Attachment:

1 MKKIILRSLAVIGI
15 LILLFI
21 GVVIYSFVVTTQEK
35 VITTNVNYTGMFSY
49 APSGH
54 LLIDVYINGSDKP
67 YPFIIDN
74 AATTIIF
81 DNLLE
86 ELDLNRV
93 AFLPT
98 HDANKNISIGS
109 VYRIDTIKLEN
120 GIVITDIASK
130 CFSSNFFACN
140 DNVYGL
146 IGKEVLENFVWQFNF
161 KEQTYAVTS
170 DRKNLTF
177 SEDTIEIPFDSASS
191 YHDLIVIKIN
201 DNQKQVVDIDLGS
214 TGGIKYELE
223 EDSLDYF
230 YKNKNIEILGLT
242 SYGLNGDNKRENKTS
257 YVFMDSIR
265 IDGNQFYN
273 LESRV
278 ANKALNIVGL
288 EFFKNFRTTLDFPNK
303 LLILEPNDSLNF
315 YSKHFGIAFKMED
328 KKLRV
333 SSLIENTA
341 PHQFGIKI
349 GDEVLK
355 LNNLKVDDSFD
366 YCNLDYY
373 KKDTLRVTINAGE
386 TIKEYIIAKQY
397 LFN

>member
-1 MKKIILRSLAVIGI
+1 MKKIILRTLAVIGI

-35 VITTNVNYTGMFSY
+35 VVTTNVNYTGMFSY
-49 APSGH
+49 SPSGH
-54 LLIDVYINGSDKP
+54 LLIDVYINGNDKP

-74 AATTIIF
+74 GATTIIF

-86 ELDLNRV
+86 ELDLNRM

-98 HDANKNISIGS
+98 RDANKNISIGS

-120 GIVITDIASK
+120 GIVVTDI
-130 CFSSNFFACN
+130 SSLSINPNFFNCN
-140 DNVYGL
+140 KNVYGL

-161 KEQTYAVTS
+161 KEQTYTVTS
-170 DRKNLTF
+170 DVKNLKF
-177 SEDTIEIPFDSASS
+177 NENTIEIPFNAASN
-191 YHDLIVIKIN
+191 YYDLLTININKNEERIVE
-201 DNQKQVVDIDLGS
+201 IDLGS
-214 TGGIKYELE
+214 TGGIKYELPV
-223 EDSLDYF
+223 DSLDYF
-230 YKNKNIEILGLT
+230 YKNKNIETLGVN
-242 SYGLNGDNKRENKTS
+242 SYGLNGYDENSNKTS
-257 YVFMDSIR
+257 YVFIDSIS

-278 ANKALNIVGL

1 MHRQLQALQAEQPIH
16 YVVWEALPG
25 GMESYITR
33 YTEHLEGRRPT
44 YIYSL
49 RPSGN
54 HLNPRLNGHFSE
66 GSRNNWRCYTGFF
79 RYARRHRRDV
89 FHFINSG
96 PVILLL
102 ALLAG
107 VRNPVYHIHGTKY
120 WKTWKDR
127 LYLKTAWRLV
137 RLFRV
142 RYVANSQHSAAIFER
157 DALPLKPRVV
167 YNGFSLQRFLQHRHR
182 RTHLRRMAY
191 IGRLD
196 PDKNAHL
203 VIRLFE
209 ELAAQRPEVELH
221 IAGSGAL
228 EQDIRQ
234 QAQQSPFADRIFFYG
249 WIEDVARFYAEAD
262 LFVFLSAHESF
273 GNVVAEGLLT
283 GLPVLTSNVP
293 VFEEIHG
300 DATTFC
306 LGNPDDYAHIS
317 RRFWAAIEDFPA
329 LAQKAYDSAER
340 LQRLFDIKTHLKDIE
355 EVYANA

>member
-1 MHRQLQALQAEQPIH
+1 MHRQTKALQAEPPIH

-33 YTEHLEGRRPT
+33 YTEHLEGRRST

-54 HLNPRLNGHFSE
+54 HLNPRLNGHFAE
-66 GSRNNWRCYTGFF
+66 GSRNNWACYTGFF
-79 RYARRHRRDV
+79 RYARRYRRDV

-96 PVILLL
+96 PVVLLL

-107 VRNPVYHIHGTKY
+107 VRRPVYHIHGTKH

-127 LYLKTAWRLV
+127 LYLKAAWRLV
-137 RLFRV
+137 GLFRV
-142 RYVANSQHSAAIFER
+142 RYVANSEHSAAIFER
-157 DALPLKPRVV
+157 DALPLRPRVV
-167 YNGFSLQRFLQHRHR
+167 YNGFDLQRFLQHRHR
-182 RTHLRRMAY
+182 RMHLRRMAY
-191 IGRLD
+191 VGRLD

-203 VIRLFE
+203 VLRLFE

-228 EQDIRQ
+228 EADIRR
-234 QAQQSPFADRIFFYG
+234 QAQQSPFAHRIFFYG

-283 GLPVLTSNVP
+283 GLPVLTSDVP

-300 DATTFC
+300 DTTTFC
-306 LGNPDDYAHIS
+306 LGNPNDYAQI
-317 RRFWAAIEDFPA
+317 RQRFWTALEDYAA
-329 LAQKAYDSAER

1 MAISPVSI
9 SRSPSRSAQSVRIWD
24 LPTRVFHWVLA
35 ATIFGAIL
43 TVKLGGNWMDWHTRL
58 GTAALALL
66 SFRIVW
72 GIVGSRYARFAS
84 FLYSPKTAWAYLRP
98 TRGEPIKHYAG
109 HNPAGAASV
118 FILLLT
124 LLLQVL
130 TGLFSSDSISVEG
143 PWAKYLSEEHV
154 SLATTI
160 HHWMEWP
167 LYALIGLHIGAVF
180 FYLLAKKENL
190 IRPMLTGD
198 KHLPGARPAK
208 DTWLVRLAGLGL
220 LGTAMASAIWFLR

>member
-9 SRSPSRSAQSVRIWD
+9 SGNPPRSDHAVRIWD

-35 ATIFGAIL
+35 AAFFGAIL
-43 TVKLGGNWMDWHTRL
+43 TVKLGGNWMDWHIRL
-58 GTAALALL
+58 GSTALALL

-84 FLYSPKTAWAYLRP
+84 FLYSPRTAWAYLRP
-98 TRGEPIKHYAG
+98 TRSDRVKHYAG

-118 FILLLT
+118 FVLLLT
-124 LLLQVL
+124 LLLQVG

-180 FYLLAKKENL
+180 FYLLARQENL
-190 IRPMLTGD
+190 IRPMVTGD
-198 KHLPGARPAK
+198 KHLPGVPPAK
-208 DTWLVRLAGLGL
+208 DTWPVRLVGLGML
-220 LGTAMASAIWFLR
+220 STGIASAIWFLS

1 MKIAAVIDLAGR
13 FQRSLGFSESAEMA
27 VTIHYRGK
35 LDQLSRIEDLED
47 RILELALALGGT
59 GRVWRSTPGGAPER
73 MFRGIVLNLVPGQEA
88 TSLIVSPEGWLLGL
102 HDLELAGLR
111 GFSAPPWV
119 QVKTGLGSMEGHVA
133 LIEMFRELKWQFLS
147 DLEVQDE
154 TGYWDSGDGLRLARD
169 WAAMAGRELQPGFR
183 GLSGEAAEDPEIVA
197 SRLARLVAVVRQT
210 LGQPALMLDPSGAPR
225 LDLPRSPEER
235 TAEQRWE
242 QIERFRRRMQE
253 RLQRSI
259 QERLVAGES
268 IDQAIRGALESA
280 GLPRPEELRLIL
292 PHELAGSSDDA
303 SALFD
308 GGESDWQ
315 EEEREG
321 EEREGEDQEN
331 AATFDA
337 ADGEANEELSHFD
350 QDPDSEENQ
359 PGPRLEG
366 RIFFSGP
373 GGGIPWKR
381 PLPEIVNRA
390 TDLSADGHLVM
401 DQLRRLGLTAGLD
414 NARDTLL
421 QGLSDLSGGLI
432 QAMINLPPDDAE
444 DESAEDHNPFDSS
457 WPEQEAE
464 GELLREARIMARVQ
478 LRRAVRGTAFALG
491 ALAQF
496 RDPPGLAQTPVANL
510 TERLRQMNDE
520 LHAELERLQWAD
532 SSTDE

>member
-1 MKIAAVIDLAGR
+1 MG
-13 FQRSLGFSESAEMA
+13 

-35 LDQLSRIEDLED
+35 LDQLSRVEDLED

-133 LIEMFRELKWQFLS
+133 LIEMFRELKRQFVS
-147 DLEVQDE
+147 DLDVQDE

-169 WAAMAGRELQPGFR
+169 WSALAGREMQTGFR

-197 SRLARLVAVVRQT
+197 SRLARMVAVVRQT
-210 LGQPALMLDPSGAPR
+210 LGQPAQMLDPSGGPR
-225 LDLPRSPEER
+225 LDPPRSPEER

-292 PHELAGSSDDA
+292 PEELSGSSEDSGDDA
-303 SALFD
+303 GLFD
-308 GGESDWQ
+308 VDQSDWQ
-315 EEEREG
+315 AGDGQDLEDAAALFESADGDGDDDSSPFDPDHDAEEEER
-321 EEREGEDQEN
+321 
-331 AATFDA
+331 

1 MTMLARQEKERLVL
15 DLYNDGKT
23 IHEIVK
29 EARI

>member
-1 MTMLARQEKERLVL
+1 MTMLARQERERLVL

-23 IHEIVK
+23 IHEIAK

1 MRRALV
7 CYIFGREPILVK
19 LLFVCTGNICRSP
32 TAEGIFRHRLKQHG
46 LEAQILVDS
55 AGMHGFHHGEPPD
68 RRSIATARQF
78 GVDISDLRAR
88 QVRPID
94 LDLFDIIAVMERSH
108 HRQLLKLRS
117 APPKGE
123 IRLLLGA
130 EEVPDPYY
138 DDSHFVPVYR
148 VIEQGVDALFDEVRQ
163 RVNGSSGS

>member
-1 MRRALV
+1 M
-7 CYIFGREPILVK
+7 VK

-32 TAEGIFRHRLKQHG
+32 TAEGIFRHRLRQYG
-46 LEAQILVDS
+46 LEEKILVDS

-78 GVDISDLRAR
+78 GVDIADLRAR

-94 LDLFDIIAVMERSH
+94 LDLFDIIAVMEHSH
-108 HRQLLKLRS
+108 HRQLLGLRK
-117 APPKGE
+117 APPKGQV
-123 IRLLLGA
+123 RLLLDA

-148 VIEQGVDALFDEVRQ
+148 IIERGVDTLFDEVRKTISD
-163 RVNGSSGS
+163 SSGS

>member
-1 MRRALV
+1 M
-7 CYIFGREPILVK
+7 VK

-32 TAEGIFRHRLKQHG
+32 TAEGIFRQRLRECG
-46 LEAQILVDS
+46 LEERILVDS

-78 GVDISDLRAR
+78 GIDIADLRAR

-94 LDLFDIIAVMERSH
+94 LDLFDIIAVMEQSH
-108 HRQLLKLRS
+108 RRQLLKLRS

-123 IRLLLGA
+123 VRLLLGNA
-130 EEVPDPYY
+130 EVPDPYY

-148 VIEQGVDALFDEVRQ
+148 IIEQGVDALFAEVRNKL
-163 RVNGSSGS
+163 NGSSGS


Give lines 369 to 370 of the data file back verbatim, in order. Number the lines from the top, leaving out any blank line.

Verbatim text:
-163 RVNGSSGS
+163 NGSSGS